What the Today Show's Wrangler looks like now

Have you ever become completely engrossed in a show, only for it to end and you to be left wondering what became of its beloved stars? While NBC's Today Show is still going strong, countless fans indubitably feel that way about one very special member of the team who has since moved on. Hint? He loves treats and tends to drool. If you guessed Wrangler the yellow Lab, you'd be right.

The addition of Wrangler on the Today set proved to be a big hit with viewers and guests alike — not to mention the anchors, who clearly couldn't get enough of the sweet pup. "He ties in so well with whatever we're doing," former co-anchor of Today's Take told Wag magazine in March 2015, noting that the puppy had a "calming effect on celebrities," too.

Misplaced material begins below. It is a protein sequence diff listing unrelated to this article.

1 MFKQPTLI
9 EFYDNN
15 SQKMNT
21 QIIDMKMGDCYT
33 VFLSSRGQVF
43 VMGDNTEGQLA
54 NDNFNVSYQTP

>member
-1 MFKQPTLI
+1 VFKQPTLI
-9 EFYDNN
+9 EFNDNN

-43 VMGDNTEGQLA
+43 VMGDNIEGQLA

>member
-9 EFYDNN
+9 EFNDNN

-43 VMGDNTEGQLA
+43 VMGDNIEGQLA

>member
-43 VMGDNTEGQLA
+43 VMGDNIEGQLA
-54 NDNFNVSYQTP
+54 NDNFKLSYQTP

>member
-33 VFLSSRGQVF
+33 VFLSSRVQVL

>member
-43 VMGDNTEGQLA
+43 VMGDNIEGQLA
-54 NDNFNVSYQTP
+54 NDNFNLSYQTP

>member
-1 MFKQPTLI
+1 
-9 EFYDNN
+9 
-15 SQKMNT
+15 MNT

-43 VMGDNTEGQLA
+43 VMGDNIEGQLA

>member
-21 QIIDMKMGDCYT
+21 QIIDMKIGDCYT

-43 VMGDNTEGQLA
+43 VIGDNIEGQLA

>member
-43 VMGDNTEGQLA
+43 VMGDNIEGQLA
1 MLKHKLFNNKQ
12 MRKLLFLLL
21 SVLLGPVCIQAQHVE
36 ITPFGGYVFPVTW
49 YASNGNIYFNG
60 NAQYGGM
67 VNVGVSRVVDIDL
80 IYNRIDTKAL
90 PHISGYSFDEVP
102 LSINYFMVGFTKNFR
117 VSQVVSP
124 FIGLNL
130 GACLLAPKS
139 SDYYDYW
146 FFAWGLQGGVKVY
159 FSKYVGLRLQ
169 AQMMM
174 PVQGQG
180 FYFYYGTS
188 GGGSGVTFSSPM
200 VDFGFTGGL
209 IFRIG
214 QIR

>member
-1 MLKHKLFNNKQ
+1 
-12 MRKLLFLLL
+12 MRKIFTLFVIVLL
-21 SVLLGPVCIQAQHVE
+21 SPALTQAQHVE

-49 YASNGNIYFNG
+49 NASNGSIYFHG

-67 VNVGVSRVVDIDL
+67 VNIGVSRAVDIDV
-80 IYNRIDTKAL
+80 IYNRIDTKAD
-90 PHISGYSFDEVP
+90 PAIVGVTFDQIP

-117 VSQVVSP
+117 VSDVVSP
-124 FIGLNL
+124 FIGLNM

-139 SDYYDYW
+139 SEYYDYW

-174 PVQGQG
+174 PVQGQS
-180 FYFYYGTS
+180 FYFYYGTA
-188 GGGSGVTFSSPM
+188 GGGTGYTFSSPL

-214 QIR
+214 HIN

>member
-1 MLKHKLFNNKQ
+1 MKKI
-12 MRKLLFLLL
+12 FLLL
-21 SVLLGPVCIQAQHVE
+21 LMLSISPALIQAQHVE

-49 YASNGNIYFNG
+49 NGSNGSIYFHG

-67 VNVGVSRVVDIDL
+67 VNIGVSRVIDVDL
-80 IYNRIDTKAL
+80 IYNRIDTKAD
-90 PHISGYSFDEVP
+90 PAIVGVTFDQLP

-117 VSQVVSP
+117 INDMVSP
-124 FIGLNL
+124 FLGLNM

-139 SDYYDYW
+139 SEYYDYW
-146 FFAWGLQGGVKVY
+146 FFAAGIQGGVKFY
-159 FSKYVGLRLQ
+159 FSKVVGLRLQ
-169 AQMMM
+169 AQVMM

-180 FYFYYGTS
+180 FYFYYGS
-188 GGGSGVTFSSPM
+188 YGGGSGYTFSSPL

Although the Today Show offers occasional updates on the lab, you may be wondering what's next for the one-time NBC canine correspondent. Prepare to feel all the warm and fuzzies, friends, because Wrangler's post-Today endeavors do not disappoint. 

Puppy with a purpose

In 2015, the Today Show staff got a whole lot… hairier. But also infinitely more snuggly, because the team took on the task of raising a then-10-week-old yellow Labrador retriever. To do so, they joined forces with experienced dog handler Saxon Eastman as well as the New York nonprofit Guiding Eyes for the Blind. The goal? To train the precious pup to become a guide dog. "If all goes well our puppy will graduate after 16 months and get adopted free of charge by an individual who is blind or visually impaired, profoundly changing that person's life," read the Today Show blog